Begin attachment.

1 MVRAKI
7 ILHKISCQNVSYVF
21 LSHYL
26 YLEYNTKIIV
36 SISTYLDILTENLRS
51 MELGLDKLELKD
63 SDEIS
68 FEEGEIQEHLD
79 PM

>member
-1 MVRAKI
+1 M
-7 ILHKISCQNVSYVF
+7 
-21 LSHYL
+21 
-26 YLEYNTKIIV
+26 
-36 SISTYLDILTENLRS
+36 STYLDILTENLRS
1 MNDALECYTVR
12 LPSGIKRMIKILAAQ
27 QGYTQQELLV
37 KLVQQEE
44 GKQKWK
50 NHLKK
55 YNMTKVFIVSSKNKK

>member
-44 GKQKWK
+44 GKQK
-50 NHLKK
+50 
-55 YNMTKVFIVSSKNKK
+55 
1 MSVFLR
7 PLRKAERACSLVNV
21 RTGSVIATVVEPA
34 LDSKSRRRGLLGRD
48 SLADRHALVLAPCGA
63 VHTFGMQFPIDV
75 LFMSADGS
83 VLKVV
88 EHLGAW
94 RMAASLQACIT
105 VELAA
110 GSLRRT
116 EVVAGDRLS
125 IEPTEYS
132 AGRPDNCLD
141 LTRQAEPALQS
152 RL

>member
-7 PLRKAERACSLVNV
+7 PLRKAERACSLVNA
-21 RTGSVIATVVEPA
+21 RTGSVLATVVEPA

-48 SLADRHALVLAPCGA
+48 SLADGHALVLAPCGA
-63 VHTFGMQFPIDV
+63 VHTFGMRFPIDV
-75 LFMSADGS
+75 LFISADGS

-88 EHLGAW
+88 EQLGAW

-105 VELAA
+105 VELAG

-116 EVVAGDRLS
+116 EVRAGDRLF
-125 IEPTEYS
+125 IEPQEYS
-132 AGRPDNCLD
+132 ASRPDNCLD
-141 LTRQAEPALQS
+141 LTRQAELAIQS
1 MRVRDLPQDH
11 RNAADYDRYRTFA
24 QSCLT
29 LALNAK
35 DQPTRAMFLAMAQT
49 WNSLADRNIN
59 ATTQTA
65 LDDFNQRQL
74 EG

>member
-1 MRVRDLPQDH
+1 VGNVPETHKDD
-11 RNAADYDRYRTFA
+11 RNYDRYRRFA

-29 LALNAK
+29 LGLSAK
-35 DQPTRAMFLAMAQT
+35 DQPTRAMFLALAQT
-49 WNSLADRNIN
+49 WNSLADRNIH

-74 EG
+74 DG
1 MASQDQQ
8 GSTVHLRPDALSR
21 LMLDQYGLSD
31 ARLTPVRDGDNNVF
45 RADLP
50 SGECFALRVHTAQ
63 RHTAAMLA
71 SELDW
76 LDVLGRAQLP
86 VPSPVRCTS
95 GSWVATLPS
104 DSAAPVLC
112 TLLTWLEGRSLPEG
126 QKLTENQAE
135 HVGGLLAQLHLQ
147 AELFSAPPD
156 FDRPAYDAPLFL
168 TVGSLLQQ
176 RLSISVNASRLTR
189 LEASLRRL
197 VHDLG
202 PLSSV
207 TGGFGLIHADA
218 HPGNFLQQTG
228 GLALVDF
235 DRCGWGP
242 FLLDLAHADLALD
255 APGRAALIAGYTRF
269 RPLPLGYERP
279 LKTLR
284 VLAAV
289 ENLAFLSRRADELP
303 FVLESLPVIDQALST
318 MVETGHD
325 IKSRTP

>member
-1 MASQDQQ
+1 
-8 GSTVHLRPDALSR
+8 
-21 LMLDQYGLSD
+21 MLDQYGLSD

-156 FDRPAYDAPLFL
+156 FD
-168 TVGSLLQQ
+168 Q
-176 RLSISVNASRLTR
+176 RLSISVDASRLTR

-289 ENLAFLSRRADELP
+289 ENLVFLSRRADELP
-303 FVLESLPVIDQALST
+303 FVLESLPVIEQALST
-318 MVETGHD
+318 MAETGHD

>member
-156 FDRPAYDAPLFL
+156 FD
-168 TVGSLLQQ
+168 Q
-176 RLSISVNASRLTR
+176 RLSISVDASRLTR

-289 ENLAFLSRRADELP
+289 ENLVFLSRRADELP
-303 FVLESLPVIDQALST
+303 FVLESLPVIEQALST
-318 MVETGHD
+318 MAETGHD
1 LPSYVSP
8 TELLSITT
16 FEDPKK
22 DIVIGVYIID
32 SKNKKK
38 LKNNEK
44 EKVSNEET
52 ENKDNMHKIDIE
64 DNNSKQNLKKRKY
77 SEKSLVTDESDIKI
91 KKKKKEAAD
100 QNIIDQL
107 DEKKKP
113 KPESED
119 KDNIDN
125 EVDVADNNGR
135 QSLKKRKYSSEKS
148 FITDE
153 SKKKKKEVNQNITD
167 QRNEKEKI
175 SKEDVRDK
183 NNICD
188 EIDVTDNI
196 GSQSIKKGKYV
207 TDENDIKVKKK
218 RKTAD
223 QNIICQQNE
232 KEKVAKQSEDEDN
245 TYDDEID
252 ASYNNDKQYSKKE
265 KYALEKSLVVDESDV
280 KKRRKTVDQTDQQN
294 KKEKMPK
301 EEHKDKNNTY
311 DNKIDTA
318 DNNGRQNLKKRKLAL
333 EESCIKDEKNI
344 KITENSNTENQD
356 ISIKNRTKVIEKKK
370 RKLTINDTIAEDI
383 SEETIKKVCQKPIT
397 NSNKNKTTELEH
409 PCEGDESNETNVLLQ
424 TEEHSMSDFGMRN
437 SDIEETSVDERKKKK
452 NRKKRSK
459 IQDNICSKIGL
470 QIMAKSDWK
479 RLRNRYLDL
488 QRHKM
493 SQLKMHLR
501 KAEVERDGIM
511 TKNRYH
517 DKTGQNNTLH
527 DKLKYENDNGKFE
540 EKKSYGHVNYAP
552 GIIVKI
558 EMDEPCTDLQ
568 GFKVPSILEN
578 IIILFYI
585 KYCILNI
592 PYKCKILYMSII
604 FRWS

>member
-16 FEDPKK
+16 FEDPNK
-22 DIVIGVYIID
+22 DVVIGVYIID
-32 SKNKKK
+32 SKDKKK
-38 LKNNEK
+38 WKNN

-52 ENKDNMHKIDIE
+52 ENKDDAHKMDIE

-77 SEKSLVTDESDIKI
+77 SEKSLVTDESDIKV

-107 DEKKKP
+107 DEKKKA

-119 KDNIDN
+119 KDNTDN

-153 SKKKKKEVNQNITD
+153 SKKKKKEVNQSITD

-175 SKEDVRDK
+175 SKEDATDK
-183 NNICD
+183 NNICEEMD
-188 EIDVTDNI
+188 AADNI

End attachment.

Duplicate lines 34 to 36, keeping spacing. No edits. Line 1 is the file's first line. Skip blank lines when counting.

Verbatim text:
+55 
1 MSVFLR
7 PLRKAERACSLVNV